While many agree that there is a place for street art in the historic heart of Phuket Town (see story here), few “culturally-conscious” residents would argue it appropriate to grant just anybody with a can of spraypaint unrestricted creative license to “tag” up the town.
Nonetheless, the passion and tension surrounding this topic should be of little surprise to those who have been around for a while, who understand the sensitivities involved. After all, it was aesthetics that was cited as the main reason to build expensive underpasses instead of more-economical overpasses along the bypass road and at Chalong Circle, and such an appeal was similarly applied in the campaign to begin burying the clutter of electric cables in Old Town.
Indeed, image, face and presentation mean everything in Thailand, and Phuket is no exception.
Yet it’s bemusing why such appeals and sensitivities have yet to gain as much traction in other areas of urban planning, or lack thereof...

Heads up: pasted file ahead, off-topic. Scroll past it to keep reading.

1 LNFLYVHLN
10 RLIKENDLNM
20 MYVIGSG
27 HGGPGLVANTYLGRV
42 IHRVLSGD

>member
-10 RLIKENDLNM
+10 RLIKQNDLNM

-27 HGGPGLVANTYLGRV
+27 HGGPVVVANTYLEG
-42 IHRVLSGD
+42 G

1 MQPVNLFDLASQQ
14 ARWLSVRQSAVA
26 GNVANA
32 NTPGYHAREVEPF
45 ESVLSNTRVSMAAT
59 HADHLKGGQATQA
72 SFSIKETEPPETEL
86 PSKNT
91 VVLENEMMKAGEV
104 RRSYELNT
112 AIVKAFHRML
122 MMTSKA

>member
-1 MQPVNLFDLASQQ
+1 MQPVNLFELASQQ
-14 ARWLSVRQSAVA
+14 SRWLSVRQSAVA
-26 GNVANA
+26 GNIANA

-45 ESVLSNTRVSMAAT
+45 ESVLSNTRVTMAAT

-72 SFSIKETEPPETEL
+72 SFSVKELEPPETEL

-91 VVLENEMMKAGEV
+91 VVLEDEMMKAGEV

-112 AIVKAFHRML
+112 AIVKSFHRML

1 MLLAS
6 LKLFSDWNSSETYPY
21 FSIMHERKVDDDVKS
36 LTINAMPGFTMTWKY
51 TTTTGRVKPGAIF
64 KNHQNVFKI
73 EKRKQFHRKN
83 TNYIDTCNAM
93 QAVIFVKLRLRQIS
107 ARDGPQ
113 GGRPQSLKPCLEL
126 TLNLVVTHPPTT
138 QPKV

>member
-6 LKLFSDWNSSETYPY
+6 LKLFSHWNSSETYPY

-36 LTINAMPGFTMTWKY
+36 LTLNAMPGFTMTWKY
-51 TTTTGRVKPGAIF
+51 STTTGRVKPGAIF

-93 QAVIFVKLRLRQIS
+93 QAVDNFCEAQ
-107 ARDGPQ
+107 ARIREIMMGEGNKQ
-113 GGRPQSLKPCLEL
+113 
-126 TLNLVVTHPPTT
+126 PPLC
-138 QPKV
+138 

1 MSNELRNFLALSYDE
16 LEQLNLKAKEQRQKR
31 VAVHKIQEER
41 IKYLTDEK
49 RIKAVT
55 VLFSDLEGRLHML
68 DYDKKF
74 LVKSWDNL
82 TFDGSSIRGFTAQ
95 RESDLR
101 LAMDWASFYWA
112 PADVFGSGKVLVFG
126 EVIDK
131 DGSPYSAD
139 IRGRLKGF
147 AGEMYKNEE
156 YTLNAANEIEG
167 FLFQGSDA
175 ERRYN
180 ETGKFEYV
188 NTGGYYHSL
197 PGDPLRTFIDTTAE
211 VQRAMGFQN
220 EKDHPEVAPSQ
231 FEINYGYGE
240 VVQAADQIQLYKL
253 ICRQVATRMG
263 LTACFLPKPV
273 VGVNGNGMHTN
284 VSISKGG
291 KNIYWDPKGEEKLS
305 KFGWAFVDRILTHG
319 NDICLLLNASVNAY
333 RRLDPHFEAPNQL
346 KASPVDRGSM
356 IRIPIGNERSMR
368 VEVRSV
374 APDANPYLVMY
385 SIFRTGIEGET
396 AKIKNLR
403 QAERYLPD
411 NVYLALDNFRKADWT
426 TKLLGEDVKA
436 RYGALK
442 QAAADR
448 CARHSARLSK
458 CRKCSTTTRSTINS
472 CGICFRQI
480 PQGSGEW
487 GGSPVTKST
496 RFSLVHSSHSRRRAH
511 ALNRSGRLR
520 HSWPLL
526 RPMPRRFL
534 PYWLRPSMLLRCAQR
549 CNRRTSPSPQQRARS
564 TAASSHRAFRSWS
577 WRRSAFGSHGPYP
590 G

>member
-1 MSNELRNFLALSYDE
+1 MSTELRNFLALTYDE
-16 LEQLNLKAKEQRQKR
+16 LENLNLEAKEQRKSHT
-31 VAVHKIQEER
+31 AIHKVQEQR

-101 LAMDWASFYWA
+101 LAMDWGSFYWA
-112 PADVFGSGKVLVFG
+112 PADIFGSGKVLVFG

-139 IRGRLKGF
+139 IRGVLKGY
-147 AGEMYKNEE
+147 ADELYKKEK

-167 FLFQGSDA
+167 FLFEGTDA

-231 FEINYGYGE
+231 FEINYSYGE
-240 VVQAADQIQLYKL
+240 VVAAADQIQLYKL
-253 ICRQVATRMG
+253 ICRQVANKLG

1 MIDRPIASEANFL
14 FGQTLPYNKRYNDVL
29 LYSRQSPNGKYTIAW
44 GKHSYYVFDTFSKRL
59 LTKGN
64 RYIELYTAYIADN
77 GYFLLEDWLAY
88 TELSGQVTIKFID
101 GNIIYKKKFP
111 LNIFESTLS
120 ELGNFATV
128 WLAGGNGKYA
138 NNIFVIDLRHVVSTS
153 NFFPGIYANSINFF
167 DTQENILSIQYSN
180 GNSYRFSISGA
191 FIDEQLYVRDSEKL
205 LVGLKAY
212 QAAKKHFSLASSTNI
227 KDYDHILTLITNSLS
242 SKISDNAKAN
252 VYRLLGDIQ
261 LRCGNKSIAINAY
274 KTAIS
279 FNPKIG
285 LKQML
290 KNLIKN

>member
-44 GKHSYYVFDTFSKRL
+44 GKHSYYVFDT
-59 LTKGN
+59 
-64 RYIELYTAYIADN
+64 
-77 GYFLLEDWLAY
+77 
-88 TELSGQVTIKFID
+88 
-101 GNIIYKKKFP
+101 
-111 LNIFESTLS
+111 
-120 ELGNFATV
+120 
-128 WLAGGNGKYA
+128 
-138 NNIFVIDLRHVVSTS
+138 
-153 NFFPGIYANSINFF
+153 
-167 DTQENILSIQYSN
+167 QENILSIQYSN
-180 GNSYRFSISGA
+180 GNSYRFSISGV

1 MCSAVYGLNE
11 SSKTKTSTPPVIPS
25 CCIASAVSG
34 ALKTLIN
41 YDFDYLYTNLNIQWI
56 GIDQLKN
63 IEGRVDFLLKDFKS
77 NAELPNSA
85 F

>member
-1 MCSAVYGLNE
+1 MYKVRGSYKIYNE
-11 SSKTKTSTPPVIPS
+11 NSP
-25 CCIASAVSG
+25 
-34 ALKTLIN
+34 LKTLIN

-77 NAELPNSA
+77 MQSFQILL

One has to wonder how it can be so easy for such influential officials and residents who hold the island’s image in such high regard to overlook if not ignore the many other blights on the Phuket landscape: the ugly clutter of billboards along every major road, which are increasingly jammed full of disgruntled commuters, impatient speed demons and accident victims; dozens upon dozens of improper roadside dumps piled with rubbish that never made it to the overflowing landfill and incinerator stacks; rows upon rows of cheap, prefab housing developments full of overpriced properties with “for sale” signs on every block.
Where is the public outcry to regulate and minimise these less aesthetically-appealing aspects of Phuket, which surely do a lot more damage to the island’s reputation than a street mural or two?
The Phuket News supports officialdom in the drive to “clean up” Phuket and continue to make it a more pleasant place to live and be proud of, but let us not limit efforts to the beaches and Old Town.
The entire island – from Chalong to Koh Kaew to Koh Siray to Pa Khlok – needs less concrete boxes, and other manner of greed-driven construction; and a lot more community centres, green spaces, parks and yes, meaningful art.